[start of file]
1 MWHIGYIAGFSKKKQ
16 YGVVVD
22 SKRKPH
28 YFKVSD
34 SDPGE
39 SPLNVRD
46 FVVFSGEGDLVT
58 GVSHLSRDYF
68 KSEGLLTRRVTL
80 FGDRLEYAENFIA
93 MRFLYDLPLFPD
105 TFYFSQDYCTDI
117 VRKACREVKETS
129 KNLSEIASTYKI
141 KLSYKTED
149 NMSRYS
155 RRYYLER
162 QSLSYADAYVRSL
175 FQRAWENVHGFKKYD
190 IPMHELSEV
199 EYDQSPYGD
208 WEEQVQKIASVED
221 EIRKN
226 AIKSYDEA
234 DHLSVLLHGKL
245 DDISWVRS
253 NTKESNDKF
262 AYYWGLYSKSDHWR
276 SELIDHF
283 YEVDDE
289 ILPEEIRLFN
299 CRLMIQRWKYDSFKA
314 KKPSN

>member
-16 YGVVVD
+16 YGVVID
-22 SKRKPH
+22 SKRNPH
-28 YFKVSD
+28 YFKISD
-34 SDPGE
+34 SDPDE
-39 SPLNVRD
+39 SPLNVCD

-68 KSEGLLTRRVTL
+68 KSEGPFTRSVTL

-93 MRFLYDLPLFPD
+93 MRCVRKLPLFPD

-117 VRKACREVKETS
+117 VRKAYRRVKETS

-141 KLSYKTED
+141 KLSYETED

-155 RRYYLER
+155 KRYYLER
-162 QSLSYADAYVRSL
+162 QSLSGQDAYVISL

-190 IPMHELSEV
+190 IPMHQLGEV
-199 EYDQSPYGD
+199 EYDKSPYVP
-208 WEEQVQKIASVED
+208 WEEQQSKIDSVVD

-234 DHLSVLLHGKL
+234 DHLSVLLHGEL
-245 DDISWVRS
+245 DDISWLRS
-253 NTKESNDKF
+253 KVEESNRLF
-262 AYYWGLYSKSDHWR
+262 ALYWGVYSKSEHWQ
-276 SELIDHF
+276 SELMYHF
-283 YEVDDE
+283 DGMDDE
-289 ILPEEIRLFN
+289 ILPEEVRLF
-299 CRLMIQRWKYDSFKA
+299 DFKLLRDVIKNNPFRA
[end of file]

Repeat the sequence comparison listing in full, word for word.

1 MWHIGYIAGFSKKKQ
16 YGVVVD
22 SKRKPH
28 YFKVSD
34 SDPGE
39 SPLNVRD
46 FVVFSGEGDLVT
58 GVSHLSRDYF
68 KSEGLLTRRVTL
80 FGDRLEYAENFIA
93 MRFLYDLPLFPD
105 TFYFSQDYCTDI
117 VRKACREVKETS
129 KNLSEIASTYKI
141 KLSYKTED
149 NMSRYS
155 RRYYLER
162 QSLSYADAYVRSL
175 FQRAWENVHGFKKYD
190 IPMHELSEV
199 EYDQSPYGD
208 WEEQVQKIASVED
221 EIRKN
226 AIKSYDEA
234 DHLSVLLHGKL
245 DDISWVRS
253 NTKESNDKF
262 AYYWGLYSKSDHWR
276 SELIDHF
283 YEVDDE
289 ILPEEIRLFN
299 CRLMIQRWKYDSFKA
314 KKPSN

>member
-16 YGVVVD
+16 YGVVID
-22 SKRKPH
+22 SKRNPH
-28 YFKVSD
+28 YFKISD
-34 SDPGE
+34 SDPDE
-39 SPLNVRD
+39 SPLNVCD

-68 KSEGLLTRRVTL
+68 KSEGPFTRSVTL

-93 MRFLYDLPLFPD
+93 MRCVRKLPLFPD

-117 VRKACREVKETS
+117 VRKAYRRVKETS

-141 KLSYKTED
+141 KLSYETED

-155 RRYYLER
+155 KRYYLER
-162 QSLSYADAYVRSL
+162 QSLSGQDAYVISL

-190 IPMHELSEV
+190 IPMHQLGEV
-199 EYDQSPYGD
+199 EYDKSPYVP
-208 WEEQVQKIASVED
+208 WEEQQSKIDSVVD

-234 DHLSVLLHGKL
+234 DHLSVLLHGEL
-245 DDISWVRS
+245 DDISWLRS
-253 NTKESNDKF
+253 KVEESNRLF
-262 AYYWGLYSKSDHWR
+262 ALYWGVYSKSEHWQ
-276 SELIDHF
+276 SELMYHF
-283 YEVDDE
+283 DGMDDE
-289 ILPEEIRLFN
+289 ILPEEVRLF
-299 CRLMIQRWKYDSFKA
+299 DFKLLRDVIKNNPFRA